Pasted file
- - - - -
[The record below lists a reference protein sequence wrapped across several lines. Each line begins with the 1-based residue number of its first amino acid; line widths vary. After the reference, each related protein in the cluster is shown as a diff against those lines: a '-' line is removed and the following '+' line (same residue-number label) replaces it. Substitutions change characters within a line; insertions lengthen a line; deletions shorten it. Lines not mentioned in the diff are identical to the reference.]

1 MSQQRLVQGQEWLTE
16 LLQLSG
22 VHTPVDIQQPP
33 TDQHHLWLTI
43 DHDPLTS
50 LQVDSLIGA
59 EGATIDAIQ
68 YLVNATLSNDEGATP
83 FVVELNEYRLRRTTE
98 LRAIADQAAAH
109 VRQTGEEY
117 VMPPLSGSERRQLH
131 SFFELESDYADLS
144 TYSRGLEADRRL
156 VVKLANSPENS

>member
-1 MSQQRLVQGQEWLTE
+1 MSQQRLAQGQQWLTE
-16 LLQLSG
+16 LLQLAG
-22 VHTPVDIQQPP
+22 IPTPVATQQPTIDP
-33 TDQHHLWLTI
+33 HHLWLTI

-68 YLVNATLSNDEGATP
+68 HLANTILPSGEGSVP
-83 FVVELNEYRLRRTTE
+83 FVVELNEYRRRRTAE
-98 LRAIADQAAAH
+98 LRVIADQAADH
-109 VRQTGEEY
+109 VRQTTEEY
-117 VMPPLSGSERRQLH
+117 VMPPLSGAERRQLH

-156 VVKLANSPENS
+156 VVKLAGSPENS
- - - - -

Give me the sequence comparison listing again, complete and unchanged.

[The record below lists a reference protein sequence wrapped across several lines. Each line begins with the 1-based residue number of its first amino acid; line widths vary. After the reference, each related protein in the cluster is shown as a diff against those lines: a '-' line is removed and the following '+' line (same residue-number label) replaces it. Substitutions change characters within a line; insertions lengthen a line; deletions shorten it. Lines not mentioned in the diff are identical to the reference.]

1 MSQQRLVQGQEWLTE
16 LLQLSG
22 VHTPVDIQQPP
33 TDQHHLWLTI
43 DHDPLTS
50 LQVDSLIGA
59 EGATIDAIQ
68 YLVNATLSNDEGATP
83 FVVELNEYRLRRTTE
98 LRAIADQAAAH
109 VRQTGEEY
117 VMPPLSGSERRQLH
131 SFFELESDYADLS
144 TYSRGLEADRRL
156 VVKLANSPENS

>member
-1 MSQQRLVQGQEWLTE
+1 MSQQRLAQGQQWLTE
-16 LLQLSG
+16 LLQLAG
-22 VHTPVDIQQPP
+22 IPTPVATQQPTIDP
-33 TDQHHLWLTI
+33 HHLWLTI

-68 YLVNATLSNDEGATP
+68 HLANTILPSGEGSVP
-83 FVVELNEYRLRRTTE
+83 FVVELNEYRRRRTAE
-98 LRAIADQAAAH
+98 LRVIADQAADH
-109 VRQTGEEY
+109 VRQTTEEY
-117 VMPPLSGSERRQLH
+117 VMPPLSGAERRQLH

-156 VVKLANSPENS
+156 VVKLAGSPENS